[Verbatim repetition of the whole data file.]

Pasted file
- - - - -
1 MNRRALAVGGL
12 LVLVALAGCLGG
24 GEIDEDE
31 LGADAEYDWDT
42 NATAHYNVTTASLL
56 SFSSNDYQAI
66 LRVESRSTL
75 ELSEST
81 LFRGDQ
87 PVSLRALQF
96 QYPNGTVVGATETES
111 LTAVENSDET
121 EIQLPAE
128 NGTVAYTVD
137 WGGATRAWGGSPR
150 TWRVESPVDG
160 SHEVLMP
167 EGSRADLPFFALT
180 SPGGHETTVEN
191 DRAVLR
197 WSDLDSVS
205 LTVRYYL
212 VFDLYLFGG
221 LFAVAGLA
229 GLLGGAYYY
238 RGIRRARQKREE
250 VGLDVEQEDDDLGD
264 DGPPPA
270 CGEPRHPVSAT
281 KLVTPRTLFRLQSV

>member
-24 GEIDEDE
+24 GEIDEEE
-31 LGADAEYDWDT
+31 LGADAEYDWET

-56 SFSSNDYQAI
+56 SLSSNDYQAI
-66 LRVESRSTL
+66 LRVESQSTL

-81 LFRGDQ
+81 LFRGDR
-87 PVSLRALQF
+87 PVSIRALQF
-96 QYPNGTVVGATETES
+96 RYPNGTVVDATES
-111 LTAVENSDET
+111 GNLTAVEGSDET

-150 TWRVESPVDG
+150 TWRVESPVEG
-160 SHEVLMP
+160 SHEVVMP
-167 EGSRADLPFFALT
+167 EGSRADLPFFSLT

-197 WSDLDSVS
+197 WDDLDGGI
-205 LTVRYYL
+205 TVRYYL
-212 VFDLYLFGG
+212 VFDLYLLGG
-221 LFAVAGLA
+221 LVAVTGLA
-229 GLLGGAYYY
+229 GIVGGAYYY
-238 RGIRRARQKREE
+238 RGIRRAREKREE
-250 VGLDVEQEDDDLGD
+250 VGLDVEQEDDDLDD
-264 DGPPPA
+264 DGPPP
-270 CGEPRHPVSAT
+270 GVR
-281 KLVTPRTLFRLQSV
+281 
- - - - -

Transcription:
1 MNRRALAVGGL
12 LVLVALAGCLGG
24 GEIDEDE
31 LGADAEYDWDT
42 NATAHYNVTTASLL
56 SFSSNDYQAI
66 LRVESRSTL
75 ELSEST
81 LFRGDQ
87 PVSLRALQF
96 QYPNGTVVGATETES
111 LTAVENSDET
121 EIQLPAE
128 NGTVAYTVD
137 WGGATRAWGGSPR
150 TWRVESPVDG
160 SHEVLMP
167 EGSRADLPFFALT
180 SPGGHETTVEN
191 DRAVLR
197 WSDLDSVS
205 LTVRYYL
212 VFDLYLFGG
221 LFAVAGLA
229 GLLGGAYYY
238 RGIRRARQKREE
250 VGLDVEQEDDDLGD
264 DGPPPA
270 CGEPRHPVSAT
281 KLVTPRTLFRLQSV

>member
-24 GEIDEDE
+24 GEIDEEE
-31 LGADAEYDWDT
+31 LGADAEYDWET

-56 SFSSNDYQAI
+56 SLSSNDYQAI
-66 LRVESRSTL
+66 LRVESQSTL

-81 LFRGDQ
+81 LFRGDR
-87 PVSLRALQF
+87 PVSIRALQF
-96 QYPNGTVVGATETES
+96 RYPNGTVVDATES
-111 LTAVENSDET
+111 GNLTAVEGSDET

-150 TWRVESPVDG
+150 TWRVESPVEG
-160 SHEVLMP
+160 SHEVVMP
-167 EGSRADLPFFALT
+167 EGSRADLPFFSLT

-197 WSDLDSVS
+197 WDDLDGGI
-205 LTVRYYL
+205 TVRYYL
-212 VFDLYLFGG
+212 VFDLYLLGG
-221 LFAVAGLA
+221 LVAVTGLA
-229 GLLGGAYYY
+229 GIVGGAYYY
-238 RGIRRARQKREE
+238 RGIRRAREKREE
-250 VGLDVEQEDDDLGD
+250 VGLDVEQEDDDLDD
-264 DGPPPA
+264 DGPPP
-270 CGEPRHPVSAT
+270 GVR
-281 KLVTPRTLFRLQSV
+281 